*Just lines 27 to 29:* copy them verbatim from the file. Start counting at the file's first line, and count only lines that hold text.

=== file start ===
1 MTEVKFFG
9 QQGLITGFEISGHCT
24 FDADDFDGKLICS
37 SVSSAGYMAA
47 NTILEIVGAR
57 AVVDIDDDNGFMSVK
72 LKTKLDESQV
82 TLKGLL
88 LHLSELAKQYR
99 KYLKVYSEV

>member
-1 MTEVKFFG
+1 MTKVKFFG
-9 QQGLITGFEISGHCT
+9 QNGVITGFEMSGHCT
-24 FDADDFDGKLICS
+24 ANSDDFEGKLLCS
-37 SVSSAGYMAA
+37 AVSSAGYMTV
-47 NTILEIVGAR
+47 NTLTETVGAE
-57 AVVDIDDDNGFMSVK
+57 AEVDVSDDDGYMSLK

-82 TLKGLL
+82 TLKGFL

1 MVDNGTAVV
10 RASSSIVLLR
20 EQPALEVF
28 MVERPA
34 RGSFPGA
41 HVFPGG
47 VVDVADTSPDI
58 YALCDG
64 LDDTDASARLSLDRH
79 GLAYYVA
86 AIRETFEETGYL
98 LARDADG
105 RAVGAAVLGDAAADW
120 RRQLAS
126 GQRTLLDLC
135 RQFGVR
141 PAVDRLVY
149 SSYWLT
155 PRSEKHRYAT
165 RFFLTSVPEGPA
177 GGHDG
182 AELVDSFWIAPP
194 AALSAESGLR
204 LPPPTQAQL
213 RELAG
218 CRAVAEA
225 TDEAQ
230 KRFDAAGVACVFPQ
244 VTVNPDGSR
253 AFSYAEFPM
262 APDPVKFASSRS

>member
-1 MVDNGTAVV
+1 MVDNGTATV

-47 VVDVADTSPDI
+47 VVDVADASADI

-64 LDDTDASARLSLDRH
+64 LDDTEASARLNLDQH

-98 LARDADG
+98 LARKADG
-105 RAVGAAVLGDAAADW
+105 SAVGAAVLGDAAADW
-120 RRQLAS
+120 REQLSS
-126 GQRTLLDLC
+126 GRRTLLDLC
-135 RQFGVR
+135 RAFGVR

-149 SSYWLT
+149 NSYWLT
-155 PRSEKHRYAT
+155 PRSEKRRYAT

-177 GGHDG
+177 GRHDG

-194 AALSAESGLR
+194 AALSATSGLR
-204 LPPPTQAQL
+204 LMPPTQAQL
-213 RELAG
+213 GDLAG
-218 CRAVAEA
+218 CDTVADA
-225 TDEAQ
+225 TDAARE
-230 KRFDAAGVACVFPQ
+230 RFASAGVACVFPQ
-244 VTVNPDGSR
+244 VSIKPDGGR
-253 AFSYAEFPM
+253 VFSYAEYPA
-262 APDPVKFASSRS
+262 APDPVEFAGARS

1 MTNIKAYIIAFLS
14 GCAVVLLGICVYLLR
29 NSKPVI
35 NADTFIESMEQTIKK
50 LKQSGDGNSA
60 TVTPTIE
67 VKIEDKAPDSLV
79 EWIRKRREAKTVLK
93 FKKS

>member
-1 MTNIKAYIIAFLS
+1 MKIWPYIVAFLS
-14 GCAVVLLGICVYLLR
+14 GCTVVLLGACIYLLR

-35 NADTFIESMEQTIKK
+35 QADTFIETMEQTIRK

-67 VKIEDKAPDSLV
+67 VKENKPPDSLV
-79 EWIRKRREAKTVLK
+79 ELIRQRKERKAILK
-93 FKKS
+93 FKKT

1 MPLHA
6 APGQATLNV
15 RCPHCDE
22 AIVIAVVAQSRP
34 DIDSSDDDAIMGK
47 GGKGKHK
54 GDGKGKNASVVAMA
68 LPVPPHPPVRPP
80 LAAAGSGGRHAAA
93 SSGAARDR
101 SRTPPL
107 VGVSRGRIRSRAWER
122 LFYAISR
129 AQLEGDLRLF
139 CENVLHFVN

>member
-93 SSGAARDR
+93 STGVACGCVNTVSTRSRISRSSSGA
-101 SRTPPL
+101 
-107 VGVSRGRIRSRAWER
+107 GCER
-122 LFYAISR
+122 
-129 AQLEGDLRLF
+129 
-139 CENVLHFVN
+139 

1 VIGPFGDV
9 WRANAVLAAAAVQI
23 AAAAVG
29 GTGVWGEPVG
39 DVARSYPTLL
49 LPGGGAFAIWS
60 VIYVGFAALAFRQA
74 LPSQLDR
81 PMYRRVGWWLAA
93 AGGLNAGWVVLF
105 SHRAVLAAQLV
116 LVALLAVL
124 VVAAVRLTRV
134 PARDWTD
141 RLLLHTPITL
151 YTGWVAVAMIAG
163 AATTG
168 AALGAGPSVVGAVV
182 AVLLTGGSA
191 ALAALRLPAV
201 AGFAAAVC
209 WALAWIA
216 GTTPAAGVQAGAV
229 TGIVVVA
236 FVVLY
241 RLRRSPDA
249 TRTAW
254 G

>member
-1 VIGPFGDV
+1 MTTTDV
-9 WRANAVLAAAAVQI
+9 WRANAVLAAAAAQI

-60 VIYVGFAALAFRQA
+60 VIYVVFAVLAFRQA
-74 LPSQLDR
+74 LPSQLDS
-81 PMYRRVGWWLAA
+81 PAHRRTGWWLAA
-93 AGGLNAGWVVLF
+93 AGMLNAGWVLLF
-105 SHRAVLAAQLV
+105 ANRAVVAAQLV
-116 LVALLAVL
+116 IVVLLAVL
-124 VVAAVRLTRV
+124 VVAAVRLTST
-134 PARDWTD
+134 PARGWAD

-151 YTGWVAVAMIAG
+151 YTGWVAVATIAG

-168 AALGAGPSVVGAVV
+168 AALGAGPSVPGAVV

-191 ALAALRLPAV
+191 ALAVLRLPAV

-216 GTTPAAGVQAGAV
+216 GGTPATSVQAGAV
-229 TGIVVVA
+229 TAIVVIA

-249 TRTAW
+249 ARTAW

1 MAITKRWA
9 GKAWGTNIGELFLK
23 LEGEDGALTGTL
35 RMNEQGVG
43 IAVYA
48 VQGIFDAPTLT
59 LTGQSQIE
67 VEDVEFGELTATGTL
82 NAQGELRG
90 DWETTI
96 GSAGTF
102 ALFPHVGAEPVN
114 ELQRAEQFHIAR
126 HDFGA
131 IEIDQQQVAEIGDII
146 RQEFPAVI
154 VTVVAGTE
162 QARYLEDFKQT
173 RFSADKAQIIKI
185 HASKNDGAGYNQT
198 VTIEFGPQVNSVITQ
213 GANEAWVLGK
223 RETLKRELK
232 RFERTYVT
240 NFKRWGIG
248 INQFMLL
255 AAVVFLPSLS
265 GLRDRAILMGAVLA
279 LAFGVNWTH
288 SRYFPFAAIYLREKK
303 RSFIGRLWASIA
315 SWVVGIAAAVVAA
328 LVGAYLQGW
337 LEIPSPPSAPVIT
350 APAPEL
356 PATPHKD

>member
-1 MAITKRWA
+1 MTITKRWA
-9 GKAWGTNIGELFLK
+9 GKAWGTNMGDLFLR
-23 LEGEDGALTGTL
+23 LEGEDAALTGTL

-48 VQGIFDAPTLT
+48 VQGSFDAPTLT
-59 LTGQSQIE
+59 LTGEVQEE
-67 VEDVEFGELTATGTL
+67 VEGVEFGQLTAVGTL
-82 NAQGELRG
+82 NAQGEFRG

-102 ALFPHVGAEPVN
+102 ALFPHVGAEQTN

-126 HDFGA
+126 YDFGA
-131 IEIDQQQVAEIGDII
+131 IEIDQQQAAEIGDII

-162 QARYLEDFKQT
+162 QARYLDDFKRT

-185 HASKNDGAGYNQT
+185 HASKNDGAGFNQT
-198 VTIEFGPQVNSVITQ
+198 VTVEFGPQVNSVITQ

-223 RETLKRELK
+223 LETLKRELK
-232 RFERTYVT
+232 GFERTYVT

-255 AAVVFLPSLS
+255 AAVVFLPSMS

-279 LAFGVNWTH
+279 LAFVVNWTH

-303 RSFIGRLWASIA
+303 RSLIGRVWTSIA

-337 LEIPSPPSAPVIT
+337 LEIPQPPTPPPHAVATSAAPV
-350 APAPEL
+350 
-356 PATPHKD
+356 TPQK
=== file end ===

10 RASSSIVLLR
20 EQPALEVF
28 MVERPA